Then they played. Dessner had given us a heads up on what they were playing, but hadn’t mentioned that the first piece stopped and started. The technical term is ‘movements’, I gather. So when the first movement finished and we clapped, the musicians barely acknowledged the audience. As the work went on, with more of these odd breaks, it became more and more awkward. “If we ignore them, they’ll stop clapping and we can get on with the music…” The music itself was pretty good – a bit owlish, a bit cerebral but worth a listen. But the feeling of disorientation was quite alienating and the lack of audience connection made it really difficult.

The second two works were more boppy and thrashy and generally louder, and didn’t stop and start, except when the first violin stopped to fiddle with his strings. I think it’s called tuning. But we all liked the boppy thrashiness and clapped lots.

After the third piece they all stood up and bowed a bit and smiled and then disentangled their instruments and scampered off. Then it was time for a drink.

Now, of all people, I am totally complicit in the whole classical music recital scam. I don’t know how many concerts I’ve sat in, silently, no fidgeting, glaring at program rustlers and hummers. I’ve rolled my eyes and whispered “peasants!” to my erudite companion when someone claps between movements. But it’s wrong. It’s all got to stop, it’s stupid.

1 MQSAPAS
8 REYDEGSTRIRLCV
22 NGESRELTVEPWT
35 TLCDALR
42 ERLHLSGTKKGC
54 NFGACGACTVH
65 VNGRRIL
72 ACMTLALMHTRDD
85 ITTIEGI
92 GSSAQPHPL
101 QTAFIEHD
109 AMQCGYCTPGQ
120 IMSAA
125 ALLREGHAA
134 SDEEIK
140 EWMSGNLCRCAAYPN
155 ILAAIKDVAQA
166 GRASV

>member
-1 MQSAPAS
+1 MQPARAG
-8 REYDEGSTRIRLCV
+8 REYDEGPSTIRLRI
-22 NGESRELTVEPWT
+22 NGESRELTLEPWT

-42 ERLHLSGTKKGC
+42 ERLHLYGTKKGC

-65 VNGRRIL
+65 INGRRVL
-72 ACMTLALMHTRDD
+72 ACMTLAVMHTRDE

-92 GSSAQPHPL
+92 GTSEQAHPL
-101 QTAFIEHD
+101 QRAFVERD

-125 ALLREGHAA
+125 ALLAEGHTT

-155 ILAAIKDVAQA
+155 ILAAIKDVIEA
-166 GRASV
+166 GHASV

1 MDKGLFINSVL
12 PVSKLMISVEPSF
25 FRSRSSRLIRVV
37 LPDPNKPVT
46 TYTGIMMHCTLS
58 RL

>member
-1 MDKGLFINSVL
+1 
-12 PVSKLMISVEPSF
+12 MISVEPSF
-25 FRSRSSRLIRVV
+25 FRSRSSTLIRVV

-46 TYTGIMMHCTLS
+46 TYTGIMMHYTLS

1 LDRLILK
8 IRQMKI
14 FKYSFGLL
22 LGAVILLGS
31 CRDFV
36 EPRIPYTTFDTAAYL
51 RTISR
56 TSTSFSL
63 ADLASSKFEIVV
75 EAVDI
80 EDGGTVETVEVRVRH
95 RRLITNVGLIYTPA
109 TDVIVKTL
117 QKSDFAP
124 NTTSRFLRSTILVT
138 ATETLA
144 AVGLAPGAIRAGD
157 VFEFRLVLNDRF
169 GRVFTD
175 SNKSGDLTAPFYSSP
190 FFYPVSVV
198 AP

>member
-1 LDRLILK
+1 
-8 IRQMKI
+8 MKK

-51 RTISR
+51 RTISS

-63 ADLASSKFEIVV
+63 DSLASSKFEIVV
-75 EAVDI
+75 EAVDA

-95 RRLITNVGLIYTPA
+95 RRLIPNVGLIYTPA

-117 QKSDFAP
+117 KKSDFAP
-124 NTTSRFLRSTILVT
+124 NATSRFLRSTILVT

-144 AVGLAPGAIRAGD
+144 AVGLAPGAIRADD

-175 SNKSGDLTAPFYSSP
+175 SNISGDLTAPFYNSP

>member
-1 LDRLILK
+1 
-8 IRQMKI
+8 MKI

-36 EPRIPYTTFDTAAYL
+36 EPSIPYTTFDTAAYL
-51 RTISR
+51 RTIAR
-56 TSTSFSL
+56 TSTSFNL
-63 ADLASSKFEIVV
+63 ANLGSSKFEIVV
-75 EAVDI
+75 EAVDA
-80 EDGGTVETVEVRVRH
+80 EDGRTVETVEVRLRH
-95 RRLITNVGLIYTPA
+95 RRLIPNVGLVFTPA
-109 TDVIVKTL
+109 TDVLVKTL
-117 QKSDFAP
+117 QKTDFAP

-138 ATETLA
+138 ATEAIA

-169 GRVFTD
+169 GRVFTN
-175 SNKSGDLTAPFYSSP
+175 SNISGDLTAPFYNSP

Isn’t performing about communication? Isn’t the audience a crucial part of the whole experience? If it is, then the tradition of performers who don’t communicate and don’t acknowledge the audience are in danger of being replaced by a damn good sound system. At least then you can be sure the notes will be right.

The second half of the concert was Planetarium, a sixty minute plus song cycle about our solar system, composed (if you like) by Bryce Dessner, Nico Muhly and Sufjan Stevens in a collaborative project commissioned by all sorts of high culture peeps including the Sydney Opera House. It was fab. We all clapped a lot. But more to the point, when Muhly made glib comments about how they hadn’t quite sussed out the beginning of one piece, or when Stevens apologised for taking so long to get the right buttons on his digital box of tricks pushed, we all grinned and settled back contentedly. And then we listened no less intently for the interruption.